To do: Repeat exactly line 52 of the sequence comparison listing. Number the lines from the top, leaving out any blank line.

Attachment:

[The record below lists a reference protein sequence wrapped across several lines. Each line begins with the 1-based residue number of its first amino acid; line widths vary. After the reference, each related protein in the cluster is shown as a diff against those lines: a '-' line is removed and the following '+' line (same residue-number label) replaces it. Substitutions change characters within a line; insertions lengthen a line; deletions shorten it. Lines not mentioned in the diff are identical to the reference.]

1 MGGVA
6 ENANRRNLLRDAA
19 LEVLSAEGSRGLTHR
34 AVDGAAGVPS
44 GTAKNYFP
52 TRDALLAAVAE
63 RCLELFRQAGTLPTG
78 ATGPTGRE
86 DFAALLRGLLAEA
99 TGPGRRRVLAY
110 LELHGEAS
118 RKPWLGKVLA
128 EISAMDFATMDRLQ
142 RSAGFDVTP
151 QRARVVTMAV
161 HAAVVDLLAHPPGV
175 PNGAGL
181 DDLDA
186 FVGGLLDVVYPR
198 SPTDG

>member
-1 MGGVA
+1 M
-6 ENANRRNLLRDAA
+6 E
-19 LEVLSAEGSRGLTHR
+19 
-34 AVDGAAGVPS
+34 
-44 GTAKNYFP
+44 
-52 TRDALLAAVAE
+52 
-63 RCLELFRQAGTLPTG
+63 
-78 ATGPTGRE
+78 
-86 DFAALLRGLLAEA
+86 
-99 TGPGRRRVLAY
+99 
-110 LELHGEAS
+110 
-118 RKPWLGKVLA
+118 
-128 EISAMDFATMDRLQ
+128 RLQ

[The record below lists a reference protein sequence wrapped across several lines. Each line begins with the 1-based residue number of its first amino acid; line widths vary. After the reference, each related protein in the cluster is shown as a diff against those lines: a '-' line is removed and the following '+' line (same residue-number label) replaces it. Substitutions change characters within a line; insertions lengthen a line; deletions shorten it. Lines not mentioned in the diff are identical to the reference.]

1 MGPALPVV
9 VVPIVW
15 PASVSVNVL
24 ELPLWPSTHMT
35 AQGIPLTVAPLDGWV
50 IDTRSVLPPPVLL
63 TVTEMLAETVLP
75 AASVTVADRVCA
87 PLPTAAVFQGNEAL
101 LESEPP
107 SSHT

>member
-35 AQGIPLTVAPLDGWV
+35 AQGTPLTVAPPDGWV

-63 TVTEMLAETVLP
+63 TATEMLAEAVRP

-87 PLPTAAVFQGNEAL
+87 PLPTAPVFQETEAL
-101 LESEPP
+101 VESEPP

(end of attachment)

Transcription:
15 PASVSVNVL